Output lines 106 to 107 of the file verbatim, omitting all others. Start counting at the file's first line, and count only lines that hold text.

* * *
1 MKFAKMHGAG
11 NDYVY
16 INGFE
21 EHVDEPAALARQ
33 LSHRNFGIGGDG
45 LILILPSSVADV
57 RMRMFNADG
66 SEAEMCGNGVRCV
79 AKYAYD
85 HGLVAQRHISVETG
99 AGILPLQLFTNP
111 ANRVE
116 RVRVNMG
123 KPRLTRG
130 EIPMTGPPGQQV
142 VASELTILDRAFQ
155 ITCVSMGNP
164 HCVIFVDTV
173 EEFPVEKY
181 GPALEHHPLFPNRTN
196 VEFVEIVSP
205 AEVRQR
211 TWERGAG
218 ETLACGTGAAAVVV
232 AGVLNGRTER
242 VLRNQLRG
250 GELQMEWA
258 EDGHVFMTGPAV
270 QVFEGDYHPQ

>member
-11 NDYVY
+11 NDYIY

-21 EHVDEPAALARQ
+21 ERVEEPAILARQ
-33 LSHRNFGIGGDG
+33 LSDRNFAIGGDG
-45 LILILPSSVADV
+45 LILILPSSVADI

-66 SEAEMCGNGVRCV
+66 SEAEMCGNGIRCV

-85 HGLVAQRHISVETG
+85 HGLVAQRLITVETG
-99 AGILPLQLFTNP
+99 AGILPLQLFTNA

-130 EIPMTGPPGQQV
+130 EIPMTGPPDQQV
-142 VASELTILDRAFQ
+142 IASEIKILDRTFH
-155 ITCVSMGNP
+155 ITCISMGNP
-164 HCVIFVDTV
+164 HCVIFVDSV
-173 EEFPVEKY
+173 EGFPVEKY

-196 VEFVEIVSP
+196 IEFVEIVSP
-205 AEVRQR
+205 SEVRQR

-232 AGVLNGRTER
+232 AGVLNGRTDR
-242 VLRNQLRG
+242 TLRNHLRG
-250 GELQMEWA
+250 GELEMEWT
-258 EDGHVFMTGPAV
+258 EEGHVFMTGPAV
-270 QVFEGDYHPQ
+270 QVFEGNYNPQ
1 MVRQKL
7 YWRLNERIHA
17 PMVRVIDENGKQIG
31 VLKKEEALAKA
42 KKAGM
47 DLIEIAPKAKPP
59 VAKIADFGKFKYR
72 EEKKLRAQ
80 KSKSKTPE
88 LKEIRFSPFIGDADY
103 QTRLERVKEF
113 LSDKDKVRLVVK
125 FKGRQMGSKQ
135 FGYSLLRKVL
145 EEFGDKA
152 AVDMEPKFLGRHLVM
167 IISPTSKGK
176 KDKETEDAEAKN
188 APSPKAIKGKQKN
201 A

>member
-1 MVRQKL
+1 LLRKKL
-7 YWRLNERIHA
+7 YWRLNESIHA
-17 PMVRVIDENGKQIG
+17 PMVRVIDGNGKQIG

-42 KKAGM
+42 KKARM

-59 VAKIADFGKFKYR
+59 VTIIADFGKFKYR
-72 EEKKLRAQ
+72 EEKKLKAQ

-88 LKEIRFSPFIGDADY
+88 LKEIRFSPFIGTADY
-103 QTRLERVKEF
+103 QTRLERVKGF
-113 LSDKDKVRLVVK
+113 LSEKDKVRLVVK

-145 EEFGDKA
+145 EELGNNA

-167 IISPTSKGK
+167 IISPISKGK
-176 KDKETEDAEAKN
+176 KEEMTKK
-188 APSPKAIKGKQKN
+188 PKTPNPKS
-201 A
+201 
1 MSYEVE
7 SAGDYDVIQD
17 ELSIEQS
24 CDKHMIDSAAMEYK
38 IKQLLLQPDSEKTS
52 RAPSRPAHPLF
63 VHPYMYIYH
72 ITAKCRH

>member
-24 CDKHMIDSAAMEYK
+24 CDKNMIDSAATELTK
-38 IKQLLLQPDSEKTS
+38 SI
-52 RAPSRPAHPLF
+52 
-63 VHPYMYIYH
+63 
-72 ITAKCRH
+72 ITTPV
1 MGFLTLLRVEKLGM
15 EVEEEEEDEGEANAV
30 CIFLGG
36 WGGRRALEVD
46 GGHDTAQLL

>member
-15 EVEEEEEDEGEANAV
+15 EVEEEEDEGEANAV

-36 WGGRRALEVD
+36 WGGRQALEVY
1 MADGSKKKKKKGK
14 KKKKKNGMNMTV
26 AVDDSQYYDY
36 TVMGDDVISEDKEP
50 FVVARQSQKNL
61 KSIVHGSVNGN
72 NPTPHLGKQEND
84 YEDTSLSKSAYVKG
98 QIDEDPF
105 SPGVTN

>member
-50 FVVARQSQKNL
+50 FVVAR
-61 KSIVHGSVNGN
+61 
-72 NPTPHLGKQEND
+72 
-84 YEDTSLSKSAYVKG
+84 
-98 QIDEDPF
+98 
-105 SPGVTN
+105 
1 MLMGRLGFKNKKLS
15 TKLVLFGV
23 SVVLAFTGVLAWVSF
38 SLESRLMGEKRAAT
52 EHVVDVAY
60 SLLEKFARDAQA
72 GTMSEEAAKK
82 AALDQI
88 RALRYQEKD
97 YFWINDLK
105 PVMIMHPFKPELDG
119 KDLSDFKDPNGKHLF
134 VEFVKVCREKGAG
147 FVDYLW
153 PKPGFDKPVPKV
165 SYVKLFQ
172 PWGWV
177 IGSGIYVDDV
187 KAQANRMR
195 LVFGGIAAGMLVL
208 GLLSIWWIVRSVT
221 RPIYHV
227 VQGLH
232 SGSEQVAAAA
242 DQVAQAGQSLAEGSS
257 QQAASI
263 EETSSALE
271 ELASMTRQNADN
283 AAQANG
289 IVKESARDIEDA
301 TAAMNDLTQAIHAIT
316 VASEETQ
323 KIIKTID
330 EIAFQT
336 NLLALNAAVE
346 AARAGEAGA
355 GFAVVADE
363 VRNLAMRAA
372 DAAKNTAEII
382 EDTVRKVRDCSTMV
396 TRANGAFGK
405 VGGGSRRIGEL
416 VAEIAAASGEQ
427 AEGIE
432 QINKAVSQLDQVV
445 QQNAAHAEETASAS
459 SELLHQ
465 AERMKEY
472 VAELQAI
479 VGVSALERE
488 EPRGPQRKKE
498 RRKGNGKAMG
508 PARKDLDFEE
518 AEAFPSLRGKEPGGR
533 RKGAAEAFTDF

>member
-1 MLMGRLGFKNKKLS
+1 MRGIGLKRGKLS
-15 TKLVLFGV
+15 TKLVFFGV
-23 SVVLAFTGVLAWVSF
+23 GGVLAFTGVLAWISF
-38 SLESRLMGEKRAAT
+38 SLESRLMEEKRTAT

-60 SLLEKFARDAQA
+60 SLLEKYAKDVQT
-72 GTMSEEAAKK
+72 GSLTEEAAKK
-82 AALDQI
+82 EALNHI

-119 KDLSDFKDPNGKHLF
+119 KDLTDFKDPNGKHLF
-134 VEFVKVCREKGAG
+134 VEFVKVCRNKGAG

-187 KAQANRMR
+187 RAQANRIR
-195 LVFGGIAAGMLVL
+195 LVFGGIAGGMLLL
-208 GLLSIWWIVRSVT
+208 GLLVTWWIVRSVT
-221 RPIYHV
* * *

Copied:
-113 LSDKDKVRLVVK
+113 LSEKDKVRLVVK